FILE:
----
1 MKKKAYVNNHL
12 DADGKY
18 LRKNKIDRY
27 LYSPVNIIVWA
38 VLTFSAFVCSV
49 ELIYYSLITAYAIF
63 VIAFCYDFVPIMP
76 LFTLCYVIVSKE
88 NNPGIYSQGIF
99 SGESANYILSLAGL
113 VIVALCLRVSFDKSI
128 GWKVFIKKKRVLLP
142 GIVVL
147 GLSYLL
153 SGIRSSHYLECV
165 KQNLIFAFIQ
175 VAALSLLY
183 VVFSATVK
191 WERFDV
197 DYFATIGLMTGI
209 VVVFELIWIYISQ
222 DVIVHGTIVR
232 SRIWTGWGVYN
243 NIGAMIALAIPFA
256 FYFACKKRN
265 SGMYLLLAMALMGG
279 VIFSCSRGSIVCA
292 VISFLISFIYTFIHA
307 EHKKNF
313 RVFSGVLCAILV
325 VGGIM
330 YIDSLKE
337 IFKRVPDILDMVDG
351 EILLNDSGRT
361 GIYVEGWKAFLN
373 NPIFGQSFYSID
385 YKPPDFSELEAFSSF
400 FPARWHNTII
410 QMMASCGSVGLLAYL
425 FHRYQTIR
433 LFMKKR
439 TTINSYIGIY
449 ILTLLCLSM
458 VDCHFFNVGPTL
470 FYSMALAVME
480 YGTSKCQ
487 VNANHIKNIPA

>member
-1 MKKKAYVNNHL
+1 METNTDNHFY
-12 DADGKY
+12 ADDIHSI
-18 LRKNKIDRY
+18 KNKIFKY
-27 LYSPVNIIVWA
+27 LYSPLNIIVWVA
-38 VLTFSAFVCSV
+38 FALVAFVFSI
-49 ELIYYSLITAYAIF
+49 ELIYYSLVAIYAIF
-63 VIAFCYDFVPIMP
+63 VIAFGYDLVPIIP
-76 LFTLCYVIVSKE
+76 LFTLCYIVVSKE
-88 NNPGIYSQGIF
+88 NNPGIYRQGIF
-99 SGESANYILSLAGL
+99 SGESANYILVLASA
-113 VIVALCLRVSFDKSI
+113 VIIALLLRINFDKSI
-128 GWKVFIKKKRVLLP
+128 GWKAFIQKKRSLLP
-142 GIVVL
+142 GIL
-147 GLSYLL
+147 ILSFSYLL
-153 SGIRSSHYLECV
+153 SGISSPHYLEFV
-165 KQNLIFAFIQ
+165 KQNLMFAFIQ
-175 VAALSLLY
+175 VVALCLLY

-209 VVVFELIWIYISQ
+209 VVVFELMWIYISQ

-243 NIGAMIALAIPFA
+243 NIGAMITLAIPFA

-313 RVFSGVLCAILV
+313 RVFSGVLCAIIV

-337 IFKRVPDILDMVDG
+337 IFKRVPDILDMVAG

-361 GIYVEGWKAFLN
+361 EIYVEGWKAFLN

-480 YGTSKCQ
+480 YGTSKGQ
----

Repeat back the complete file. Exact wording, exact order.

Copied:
1 MKKKAYVNNHL
12 DADGKY
18 LRKNKIDRY
27 LYSPVNIIVWA
38 VLTFSAFVCSV
49 ELIYYSLITAYAIF
63 VIAFCYDFVPIMP
76 LFTLCYVIVSKE
88 NNPGIYSQGIF
99 SGESANYILSLAGL
113 VIVALCLRVSFDKSI
128 GWKVFIKKKRVLLP
142 GIVVL
147 GLSYLL
153 SGIRSSHYLECV
165 KQNLIFAFIQ
175 VAALSLLY
183 VVFSATVK
191 WERFDV
197 DYFATIGLMTGI
209 VVVFELIWIYISQ
222 DVIVHGTIVR
232 SRIWTGWGVYN
243 NIGAMIALAIPFA
256 FYFACKKRN
265 SGMYLLLAMALMGG
279 VIFSCSRGSIVCA
292 VISFLISFIYTFIHA
307 EHKKNF
313 RVFSGVLCAILV
325 VGGIM
330 YIDSLKE
337 IFKRVPDILDMVDG
351 EILLNDSGRT
361 GIYVEGWKAFLN
373 NPIFGQSFYSID
385 YKPPDFSELEAFSSF
400 FPARWHNTII
410 QMMASCGSVGLLAYL
425 FHRYQTIR
433 LFMKKR
439 TTINSYIGIY
449 ILTLLCLSM
458 VDCHFFNVGPTL
470 FYSMALAVME
480 YGTSKCQ
487 VNANHIKNIPA

>member
-1 MKKKAYVNNHL
+1 METNTDNHFY
-12 DADGKY
+12 ADDIHSI
-18 LRKNKIDRY
+18 KNKIFKY
-27 LYSPVNIIVWA
+27 LYSPLNIIVWVA
-38 VLTFSAFVCSV
+38 FALVAFVFSI
-49 ELIYYSLITAYAIF
+49 ELIYYSLVAIYAIF
-63 VIAFCYDFVPIMP
+63 VIAFGYDLVPIIP
-76 LFTLCYVIVSKE
+76 LFTLCYIVVSKE
-88 NNPGIYSQGIF
+88 NNPGIYRQGIF
-99 SGESANYILSLAGL
+99 SGESANYILVLASA
-113 VIVALCLRVSFDKSI
+113 VIIALLLRINFDKSI
-128 GWKVFIKKKRVLLP
+128 GWKAFIQKKRSLLP
-142 GIVVL
+142 GIL
-147 GLSYLL
+147 ILSFSYLL
-153 SGIRSSHYLECV
+153 SGISSPHYLEFV
-165 KQNLIFAFIQ
+165 KQNLMFAFIQ
-175 VAALSLLY
+175 VVALCLLY

-209 VVVFELIWIYISQ
+209 VVVFELMWIYISQ

-243 NIGAMIALAIPFA
+243 NIGAMITLAIPFA

-313 RVFSGVLCAILV
+313 RVFSGVLCAIIV

-337 IFKRVPDILDMVDG
+337 IFKRVPDILDMVAG

-361 GIYVEGWKAFLN
+361 EIYVEGWKAFLN

-480 YGTSKCQ
+480 YGTSKGQ